The Samoa Voyaging Socety (SVS) works to promote positive Samoan cultural values, respect for the ocean and nature, individual and social responsibility, discipline and integrity.

The SVS considers that the reintroduction of traditional sailing in Samoa will provide opportunities for youth development (sports, leadership), environmental awareness, cultural development and, potentially, tourism opportunities such as whale watching and adventure tours.

SVS is developing hands-on educational and training programmes in traditional sailing and navigation. The programmes will target young Samoan youth including school children, school leavers and other interested groups. The task of learning traditional sailing and navigation skills also develops leadership and discipline among the youth, leading to well-rounded young people capable of contributing positively to the growth of this nation.

Tuesday, July 26, 2011

25 July 2011, Monday

Position: 41°48.6’ N / 138°53.9’ W (some odd 790 nautical miles left till we arrive under the Golden Gate Bridge) Speed: 9 knots

Heading: 110° T

It’s cold. How subtle was that put? And since the last time I mentioned the cold, hey it’s still cold; it’s very very cold.

Imagine our tufuna achieving this long voyage up north, in conditions that are just beyond mind boggling and add on the fact that they didn’t have the comfort of weather gear, thermal socks, marine boots and the occasional koko samoa fix we have on board… It’s just amazing!

It’s early morn and the sun is slowly making its climb from the Koolao quadrant gradually illuminating the sky and giving a face to another new day.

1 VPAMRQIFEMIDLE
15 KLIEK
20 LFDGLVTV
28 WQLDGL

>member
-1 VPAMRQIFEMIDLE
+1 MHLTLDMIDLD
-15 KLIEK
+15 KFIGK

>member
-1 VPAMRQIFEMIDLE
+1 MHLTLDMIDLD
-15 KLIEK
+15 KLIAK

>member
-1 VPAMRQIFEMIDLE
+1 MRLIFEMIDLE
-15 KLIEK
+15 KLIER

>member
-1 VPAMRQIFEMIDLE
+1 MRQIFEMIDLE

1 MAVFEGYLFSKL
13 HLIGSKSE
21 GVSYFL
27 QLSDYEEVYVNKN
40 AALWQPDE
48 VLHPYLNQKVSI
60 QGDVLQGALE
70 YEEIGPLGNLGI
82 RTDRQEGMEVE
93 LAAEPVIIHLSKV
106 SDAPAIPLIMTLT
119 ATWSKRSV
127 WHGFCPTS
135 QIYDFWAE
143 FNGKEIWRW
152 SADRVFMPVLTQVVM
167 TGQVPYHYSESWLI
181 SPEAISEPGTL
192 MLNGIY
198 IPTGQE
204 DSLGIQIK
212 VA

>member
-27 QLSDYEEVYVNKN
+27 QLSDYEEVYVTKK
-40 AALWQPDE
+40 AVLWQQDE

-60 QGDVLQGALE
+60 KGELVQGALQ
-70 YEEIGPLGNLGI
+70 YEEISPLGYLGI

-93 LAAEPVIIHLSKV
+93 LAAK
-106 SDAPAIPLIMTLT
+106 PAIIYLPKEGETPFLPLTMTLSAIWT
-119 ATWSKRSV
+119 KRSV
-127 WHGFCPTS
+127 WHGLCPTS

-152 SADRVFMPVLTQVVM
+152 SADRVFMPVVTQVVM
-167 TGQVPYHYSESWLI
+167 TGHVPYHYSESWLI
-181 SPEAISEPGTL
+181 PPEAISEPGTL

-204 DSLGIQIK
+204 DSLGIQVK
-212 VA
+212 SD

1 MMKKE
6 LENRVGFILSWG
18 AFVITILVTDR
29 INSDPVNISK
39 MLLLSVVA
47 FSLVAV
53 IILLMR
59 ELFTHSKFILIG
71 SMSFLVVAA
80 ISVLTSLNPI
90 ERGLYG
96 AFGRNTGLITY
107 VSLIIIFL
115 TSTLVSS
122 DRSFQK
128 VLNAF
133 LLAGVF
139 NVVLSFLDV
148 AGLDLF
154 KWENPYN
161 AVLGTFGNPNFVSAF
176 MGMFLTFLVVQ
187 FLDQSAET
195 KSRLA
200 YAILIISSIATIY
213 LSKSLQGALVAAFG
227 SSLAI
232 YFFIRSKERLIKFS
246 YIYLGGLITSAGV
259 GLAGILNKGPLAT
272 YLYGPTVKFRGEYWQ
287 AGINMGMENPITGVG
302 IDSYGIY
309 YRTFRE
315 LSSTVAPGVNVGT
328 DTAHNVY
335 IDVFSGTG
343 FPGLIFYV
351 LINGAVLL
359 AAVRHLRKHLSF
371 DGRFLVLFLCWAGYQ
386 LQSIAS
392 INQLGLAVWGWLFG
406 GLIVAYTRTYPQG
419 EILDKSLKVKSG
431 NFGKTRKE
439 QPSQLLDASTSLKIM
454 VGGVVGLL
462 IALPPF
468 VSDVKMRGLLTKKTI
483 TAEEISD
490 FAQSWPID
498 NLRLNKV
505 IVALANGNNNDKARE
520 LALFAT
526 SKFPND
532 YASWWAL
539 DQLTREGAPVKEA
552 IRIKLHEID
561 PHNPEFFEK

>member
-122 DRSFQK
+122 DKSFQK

We pray to see a few of her rays peek out and provide us with a little bit of warmth today. The sky has a slightly lighter overcast to it than it did the last couple of days: a bluish and grey tint, reflecting off the moana sausau in a tumultuous play on the surface.

The cold weather makes us longing for the warmer days, which we had at the beginning of this leg, but we’re also quite thankful that we haven’t run into any bad weather. Bad weather defined by the crew: heavy downpour and winds of over 35knots. We’re grateful to be dry and we’re just as grateful if not more to be part of this epic voyage.

We’re once again together with the fleet, which is a nice feeling. To see and feel that your family of voyagers is nearby - conjured just by the sight of their navigation lights. As we near our destination there’s also a high increase of traffic. We’ve been spotting and hearing of cargo ships cruising along possibly on the same course we’re doing.

We’ve also had the privilege of sighting whales. For the last 6 days we’ve seen about 6-8 whales. How phenomenal is that?

Our little island is safe as well as the natives on board. Eating heartily and constantly finding ways to amuse ourselves during the sometimes dreary watches.

Faafetai tele lava mo le taupuiaga ma alofa’aga. O lea malolosi le auva’a ma le kapiteni.

Soifua, FB

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